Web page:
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How to Build a Non-Toxic Gaming Community Part 1: Assigning Roles

Hello Xbox Ambassadors! 

As Community Managers, we’re often asked for advice on how to grow and lead a positive community. Whether your community is focused on content creationwomen in gaming, or another gaming-related topic, we have some tips to share on how to cultivate a healthy community. 

We’re publishing a two-part series of articles highlighting how to build a non-toxic community. These are valuable lessons because safe, non-toxic experiences will help your community expand through retention. A healthy community grows better, retains members, looks good to sponsors, and makes it fun for everyone. 

The tips below come from experiences being Community Managers and Content Creators as well as notes from the PAX West 2019 panel “How to Build a Healthy Community Without Toxicity! 

The Key TakeawayTo build a non-toxic community, the first thing you should do is clearly establish official Roles and Rules. Once they have been established, you’ll want to enforce them while still being open to useful feedback from your members 

The role of leadership 

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Let’s start with you. Your Role is generally a leadership type role considering you are a founder. However, this can change depending on the type of community you have and how you want to manage itMy experience has always been that the leader(s) should be the representative of how your community members engageIf you make a joke, they’ll make more jokes, if it’s a pun, they’ll make puns. 

The leader influences the community through attentionWhenever you do or don’t provide attention to an action, whether positively or negatively, you are sending a message. 

For example, you dislike puns and respond “ugh” to your community when they make a punThat attention can encourage the sharing of puns for those who do, like the “eye roll” response. Alternatively, you could have said, “I dislike puns, and would like you to stop.” That direct and communicative attention can discourage the behavior. If you completely ignore when the community does puns, the lack of attention shows puns are allowed. With no attention, the puns may diminish UNLESS other members in the community provide encouragement for punning.  

Attention is the action that directs the community. As a leader, if you interact with something, you encourage it. If you ignore something, you discourage it. A request to stop will generally discourage it, and if it doesn’t, a Ban or Timeout is the logical next step.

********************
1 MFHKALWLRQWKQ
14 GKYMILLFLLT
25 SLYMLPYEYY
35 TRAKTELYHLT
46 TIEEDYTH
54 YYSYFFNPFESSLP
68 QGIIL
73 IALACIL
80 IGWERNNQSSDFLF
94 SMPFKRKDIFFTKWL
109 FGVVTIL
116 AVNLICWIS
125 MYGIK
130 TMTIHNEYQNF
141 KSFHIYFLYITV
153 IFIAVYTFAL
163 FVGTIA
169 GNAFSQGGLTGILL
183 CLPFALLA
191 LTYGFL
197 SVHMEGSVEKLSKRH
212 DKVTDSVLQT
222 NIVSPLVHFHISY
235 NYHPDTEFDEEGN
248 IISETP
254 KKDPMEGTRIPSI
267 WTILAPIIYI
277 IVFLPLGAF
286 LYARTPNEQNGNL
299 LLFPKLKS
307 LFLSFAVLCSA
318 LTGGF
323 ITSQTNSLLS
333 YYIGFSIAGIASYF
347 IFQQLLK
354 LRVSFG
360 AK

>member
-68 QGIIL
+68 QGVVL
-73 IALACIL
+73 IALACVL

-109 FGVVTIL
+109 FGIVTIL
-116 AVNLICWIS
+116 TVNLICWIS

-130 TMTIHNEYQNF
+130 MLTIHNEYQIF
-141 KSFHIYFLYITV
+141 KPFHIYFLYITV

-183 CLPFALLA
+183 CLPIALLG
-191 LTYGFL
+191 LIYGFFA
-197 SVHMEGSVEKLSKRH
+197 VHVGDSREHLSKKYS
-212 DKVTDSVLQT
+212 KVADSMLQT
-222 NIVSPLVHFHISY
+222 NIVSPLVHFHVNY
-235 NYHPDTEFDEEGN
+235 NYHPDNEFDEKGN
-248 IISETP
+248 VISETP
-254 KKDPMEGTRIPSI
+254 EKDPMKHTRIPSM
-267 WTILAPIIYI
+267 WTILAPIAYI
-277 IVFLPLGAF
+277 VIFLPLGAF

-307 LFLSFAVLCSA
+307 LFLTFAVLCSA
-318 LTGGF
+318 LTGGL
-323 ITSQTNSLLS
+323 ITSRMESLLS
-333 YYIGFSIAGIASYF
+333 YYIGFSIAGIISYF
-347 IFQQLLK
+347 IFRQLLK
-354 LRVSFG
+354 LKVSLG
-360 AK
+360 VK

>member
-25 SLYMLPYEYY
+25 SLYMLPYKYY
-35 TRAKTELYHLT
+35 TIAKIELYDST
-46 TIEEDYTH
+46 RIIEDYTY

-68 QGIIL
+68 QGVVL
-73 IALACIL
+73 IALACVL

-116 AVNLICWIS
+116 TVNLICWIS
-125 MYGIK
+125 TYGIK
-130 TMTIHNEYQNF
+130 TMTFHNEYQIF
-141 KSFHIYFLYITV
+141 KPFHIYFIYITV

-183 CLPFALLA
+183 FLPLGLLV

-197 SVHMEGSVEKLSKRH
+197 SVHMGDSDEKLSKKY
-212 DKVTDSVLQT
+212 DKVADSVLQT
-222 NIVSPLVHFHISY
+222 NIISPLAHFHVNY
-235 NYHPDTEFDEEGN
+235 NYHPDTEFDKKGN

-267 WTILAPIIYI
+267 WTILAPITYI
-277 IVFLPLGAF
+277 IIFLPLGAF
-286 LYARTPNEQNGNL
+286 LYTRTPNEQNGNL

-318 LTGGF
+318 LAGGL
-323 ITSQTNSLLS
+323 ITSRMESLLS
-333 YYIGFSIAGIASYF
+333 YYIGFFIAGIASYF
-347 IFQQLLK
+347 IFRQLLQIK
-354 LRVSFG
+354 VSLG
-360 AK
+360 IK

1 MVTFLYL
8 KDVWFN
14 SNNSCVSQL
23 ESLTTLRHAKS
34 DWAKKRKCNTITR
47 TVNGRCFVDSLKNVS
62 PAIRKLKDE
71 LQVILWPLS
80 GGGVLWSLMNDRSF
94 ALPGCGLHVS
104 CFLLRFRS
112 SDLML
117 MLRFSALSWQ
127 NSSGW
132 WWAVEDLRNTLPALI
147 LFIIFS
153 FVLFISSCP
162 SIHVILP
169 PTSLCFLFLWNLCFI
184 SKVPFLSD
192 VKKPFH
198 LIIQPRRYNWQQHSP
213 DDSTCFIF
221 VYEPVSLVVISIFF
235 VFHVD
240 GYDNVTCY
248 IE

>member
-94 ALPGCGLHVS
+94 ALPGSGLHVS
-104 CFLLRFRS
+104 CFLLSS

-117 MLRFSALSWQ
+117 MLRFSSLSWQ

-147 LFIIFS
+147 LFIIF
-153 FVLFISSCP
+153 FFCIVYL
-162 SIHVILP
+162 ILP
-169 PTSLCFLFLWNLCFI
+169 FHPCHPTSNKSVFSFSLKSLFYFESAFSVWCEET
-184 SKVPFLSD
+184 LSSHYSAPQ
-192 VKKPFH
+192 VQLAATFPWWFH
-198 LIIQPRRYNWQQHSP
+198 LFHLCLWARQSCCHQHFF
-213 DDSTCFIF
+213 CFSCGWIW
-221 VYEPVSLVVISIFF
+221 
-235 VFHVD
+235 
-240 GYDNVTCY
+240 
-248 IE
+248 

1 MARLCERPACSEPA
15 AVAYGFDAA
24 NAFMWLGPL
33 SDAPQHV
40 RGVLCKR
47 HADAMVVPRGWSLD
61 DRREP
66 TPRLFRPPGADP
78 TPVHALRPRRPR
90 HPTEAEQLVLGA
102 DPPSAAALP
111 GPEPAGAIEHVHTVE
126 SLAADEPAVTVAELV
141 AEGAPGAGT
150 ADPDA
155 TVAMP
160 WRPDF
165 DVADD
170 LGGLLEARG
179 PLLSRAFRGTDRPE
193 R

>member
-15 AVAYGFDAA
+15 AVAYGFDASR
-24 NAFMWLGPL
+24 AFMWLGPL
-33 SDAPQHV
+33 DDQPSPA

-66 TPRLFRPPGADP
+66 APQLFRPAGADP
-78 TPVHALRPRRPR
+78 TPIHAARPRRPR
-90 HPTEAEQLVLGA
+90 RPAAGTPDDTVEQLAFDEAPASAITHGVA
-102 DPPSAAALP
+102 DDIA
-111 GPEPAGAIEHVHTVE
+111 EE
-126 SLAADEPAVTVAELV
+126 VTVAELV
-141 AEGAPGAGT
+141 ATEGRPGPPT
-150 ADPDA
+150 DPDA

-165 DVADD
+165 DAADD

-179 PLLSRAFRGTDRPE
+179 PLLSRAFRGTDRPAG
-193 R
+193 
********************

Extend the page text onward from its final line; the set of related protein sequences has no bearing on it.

Defining other community roles 

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Community “Rolls”

Let’s say that you are unsure what a leader does in your community, and you are also ready to introduce other rolesTo define a role, make a list of things that your community needs and assign the items to yourself, moderators, and the community.  

Here’s an example list: 

  1. Do you make rules?  
  2. Do you greet new people? 
  3. Do you coach people who break rules?  
  4. Do you moderate?  
  5. Do you answer repeat questions?  
  6. Do you share Youtube links? 
  7. Do you post announcements? 
  8. Do you have expected times in the community? 
  9. Do you make content? 
  10. Do you share content 
  11. And on 
  12. And onnnn 
  13. And onnnnnnn 
  14. Until you feel you have made aexhaustive list.  

As for the Xbox Ambassadors community, our assigned roles cover a variety of things like coach behavior, make rules, answer questions,  empowermake announcements, manage the blog, manage the discord, talk to play hosts, and the list goes on 

This brings us to an important point, under assign roles on yourself and moderators. It’s a lot easier to increase attention on your community than to scale back. As professional CMswe can assign multiple hours a day to the work. However, if you are running a community AND have another job, go easy on yourself and volunteer moderators. 

Be very, VERY specific with your role, and the roles of your other community members. Make them public and post them in an easily accessible place. Be open to feedback on your roles, too. Some roles will need to flex and that’s okay. Remember to ensure that you have an easy process of taking feedback. If someone says “this sucks,” that isn’t feedback. If a person says “I want to be able to greet new people like mods do,” that is feedback.  

Empowering your community

hand-throwing-a-rock-to-another-hand-with-a-trajectory-path 

One of the best ways to “go easy” on yourself and moderators is to empower your community. Encourage people to solve certain issues with resources available to them. For Xbox Ambassadors, when someone is “Looking for a group?” they check the LFG in the Discord, rather than ask a CM to help them coordinate one. If you “Need help with a quiz?” an Ambassador can check the #ambassador_help channel 

The community learns to help itself, and more resourceful community members help new community members. This creates a positive cohesion as new members feel welcomed and established members feel valuable. It also helps with the SCALE of a community. Communities that grow bigger need more resources. Empowering your community means those resources are spread over more people, so more people can help and receive help in the growing community 

To be Continued!

Thank you for reading the first piece of the blog! There was so much info we wanted to talk about, we decided to turn it into multiple pieces so that each piece can get the best attention to make it the best read. We’ll follow up with more discussions on rules, transparency, and feedback, plus some tools of the trade, in the next one.